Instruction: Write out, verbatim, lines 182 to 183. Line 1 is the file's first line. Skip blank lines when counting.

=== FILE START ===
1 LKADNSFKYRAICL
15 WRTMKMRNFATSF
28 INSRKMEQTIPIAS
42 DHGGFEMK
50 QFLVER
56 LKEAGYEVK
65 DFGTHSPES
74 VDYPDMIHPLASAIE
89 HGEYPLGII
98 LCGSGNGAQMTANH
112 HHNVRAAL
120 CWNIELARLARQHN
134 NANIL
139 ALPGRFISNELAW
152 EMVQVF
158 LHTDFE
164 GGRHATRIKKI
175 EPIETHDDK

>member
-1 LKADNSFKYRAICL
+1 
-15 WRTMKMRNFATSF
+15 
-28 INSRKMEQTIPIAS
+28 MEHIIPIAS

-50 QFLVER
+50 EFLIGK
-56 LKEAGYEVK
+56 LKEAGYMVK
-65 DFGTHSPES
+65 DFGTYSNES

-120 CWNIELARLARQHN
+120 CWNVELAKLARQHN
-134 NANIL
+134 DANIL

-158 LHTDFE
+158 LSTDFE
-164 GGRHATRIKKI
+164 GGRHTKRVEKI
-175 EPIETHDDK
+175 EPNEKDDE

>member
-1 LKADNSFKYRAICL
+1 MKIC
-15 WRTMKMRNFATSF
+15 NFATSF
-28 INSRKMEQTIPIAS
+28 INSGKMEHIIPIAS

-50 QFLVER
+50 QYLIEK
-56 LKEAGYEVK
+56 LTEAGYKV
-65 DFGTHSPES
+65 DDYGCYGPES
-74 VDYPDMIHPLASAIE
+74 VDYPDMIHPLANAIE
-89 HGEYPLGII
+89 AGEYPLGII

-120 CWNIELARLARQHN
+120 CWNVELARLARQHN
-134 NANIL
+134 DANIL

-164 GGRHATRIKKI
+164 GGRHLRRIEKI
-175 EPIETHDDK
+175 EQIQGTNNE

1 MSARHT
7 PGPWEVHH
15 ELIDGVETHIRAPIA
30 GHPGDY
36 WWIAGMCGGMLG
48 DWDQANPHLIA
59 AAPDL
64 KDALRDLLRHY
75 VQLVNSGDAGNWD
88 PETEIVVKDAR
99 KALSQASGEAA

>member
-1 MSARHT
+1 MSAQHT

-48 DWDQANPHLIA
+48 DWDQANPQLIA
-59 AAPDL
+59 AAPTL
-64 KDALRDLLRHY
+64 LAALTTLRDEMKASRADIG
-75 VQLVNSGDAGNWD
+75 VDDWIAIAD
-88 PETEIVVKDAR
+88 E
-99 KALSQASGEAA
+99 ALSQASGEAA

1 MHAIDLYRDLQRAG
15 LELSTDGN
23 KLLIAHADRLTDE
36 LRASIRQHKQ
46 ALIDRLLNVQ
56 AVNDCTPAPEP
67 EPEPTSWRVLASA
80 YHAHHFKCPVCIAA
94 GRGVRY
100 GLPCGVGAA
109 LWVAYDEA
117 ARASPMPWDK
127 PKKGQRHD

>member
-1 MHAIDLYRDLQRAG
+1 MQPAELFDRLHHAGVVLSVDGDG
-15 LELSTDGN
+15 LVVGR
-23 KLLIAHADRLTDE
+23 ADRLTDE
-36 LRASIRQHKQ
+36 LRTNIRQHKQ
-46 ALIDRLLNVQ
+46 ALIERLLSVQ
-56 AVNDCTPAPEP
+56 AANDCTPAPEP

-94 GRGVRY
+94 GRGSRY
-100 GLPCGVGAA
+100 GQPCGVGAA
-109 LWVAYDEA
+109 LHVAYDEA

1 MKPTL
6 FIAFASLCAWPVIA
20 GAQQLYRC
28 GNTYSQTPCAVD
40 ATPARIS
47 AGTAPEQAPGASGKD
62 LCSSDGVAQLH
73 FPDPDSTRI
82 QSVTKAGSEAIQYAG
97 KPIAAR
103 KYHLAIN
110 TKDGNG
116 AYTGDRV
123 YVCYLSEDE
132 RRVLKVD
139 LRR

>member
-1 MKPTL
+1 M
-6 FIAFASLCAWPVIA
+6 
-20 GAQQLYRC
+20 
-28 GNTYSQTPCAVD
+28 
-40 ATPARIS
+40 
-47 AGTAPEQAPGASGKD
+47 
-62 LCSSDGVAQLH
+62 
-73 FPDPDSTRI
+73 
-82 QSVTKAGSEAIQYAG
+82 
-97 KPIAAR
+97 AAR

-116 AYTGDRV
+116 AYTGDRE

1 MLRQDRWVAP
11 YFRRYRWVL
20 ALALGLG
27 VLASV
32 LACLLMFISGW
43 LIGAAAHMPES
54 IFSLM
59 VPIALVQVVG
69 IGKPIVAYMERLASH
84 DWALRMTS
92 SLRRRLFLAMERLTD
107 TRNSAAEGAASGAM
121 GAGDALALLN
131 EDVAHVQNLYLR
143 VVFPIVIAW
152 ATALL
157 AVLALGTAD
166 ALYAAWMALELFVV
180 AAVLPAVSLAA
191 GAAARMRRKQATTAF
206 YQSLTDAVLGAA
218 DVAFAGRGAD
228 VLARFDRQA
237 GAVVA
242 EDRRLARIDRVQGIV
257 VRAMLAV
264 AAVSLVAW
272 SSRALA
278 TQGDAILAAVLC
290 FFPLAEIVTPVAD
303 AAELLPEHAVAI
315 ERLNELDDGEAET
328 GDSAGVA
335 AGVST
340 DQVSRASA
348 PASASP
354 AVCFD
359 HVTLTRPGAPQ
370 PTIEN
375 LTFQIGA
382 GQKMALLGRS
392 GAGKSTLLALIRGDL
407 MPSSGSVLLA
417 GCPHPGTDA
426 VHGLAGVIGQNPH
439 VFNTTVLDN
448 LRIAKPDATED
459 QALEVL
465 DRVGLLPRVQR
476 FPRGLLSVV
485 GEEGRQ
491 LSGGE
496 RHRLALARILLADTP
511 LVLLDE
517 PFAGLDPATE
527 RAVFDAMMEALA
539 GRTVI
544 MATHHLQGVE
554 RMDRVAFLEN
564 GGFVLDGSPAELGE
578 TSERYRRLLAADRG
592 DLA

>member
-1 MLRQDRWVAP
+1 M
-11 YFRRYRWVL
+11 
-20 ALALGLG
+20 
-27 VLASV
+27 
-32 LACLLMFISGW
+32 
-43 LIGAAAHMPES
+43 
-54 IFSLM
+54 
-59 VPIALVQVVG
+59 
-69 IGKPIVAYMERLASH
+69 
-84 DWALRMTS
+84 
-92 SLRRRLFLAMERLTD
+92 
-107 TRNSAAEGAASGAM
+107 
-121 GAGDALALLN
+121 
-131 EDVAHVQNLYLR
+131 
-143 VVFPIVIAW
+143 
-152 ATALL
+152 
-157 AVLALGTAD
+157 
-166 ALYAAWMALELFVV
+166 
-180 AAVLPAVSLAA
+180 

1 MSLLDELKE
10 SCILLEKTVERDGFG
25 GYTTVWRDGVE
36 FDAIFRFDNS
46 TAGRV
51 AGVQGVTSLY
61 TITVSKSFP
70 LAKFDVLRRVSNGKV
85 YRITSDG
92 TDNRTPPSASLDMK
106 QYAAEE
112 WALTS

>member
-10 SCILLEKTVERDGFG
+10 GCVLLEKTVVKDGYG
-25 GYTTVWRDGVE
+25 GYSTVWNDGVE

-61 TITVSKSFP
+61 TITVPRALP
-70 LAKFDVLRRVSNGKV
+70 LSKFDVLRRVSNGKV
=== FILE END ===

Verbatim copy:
180 AAVLPAVSLAA
191 GAAARMRRKQATTAF